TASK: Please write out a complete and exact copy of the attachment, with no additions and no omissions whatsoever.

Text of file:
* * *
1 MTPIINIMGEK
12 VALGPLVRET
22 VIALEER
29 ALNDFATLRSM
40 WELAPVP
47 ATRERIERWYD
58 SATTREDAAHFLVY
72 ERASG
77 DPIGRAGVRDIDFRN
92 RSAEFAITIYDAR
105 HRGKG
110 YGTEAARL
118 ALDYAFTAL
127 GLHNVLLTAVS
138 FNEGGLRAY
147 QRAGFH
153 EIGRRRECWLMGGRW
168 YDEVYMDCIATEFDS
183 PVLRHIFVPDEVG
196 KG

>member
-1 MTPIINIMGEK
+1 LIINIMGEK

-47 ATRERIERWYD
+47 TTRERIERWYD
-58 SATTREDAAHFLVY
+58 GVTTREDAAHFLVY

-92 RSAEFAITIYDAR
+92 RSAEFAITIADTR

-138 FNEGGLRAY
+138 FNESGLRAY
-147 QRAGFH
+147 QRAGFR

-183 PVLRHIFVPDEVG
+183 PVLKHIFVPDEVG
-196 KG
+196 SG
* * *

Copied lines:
1 MTPIINIMGEK
12 VALGPLVRET
22 VIALEER
29 ALNDFATLRSM
40 WELAPVP
47 ATRERIERWYD
58 SATTREDAAHFLVY
72 ERASG
77 DPIGRAGVRDIDFRN
92 RSAEFAITIYDAR
105 HRGKG
110 YGTEAARL
118 ALDYAFTAL
127 GLHNVLLTAVS
138 FNEGGLRAY
147 QRAGFH
153 EIGRRRECWLMGGRW
168 YDEVYMDCIATEFDS
183 PVLRHIFVPDEVG
196 KG

>member
-1 MTPIINIMGEK
+1 LIINIMGEK

-47 ATRERIERWYD
+47 TTRERIERWYD
-58 SATTREDAAHFLVY
+58 GVTTREDAAHFLVY

-92 RSAEFAITIYDAR
+92 RSAEFAITIADTR

-138 FNEGGLRAY
+138 FNESGLRAY
-147 QRAGFH
+147 QRAGFR

-183 PVLRHIFVPDEVG
+183 PVLKHIFVPDEVG
-196 KG
+196 SG